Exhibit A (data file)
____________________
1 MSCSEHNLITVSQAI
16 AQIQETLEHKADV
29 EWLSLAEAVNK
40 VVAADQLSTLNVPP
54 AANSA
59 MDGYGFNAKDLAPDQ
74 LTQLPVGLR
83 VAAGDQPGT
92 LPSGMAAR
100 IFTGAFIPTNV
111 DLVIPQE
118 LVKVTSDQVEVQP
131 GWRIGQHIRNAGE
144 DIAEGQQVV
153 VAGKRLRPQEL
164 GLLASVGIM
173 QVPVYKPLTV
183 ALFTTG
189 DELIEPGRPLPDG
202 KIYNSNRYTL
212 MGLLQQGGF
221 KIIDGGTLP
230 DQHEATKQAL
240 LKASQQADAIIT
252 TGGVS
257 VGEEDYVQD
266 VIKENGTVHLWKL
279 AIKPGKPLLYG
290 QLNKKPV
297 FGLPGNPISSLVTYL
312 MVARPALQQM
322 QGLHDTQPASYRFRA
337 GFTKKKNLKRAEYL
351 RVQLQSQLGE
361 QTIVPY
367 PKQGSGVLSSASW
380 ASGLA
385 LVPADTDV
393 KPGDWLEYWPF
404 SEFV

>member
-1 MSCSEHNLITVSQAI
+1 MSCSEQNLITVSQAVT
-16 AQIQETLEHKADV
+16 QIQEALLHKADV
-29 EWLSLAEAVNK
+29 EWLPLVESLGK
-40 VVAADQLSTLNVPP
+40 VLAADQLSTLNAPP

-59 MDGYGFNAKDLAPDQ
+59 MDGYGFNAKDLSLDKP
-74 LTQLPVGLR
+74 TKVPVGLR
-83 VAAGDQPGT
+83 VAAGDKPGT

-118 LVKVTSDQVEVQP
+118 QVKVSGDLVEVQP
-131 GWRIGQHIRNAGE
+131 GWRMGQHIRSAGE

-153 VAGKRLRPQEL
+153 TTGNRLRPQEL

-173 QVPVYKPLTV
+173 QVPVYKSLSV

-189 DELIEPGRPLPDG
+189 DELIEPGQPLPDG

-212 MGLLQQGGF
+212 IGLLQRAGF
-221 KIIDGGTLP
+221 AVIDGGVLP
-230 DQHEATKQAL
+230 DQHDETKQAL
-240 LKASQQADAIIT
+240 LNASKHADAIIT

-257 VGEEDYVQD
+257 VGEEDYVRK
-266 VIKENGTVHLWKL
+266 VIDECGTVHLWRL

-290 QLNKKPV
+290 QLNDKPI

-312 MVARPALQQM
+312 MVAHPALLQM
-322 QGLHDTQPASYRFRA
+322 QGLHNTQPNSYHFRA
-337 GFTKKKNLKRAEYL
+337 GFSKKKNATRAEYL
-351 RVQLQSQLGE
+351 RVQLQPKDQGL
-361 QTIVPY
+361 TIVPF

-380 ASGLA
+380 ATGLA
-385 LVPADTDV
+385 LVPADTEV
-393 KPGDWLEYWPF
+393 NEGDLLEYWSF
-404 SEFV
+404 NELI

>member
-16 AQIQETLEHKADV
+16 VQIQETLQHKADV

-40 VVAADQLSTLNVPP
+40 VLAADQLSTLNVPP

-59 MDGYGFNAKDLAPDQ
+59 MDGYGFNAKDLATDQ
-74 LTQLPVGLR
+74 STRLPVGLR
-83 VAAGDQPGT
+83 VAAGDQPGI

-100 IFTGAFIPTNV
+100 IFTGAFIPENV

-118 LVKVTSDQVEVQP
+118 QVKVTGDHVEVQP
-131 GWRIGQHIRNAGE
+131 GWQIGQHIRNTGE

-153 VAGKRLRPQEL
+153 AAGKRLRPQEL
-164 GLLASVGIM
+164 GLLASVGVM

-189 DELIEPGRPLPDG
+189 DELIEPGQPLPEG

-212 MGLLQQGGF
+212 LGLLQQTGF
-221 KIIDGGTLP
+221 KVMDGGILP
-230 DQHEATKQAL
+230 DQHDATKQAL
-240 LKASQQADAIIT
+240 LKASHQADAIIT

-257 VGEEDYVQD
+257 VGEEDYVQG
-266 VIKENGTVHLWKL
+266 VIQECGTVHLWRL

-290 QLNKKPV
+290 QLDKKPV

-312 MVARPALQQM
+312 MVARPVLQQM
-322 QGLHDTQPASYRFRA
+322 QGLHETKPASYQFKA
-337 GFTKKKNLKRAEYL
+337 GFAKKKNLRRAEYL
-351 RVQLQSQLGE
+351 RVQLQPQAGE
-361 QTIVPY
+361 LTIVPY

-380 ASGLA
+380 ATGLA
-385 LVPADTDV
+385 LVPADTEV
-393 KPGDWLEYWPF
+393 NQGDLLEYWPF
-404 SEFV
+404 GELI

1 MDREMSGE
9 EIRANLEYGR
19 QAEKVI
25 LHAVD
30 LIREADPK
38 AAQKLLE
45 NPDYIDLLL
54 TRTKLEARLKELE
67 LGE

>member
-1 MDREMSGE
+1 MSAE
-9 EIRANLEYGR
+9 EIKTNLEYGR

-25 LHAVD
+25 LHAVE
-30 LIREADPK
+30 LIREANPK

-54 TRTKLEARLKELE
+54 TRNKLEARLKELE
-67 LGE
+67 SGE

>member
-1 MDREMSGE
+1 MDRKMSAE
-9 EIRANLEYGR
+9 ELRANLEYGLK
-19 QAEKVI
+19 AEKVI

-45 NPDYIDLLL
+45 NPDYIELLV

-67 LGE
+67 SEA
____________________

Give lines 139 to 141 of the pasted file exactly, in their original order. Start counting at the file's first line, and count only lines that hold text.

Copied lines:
-337 GFTKKKNLKRAEYL
+337 GFAKKKNLRRAEYL
-351 RVQLQSQLGE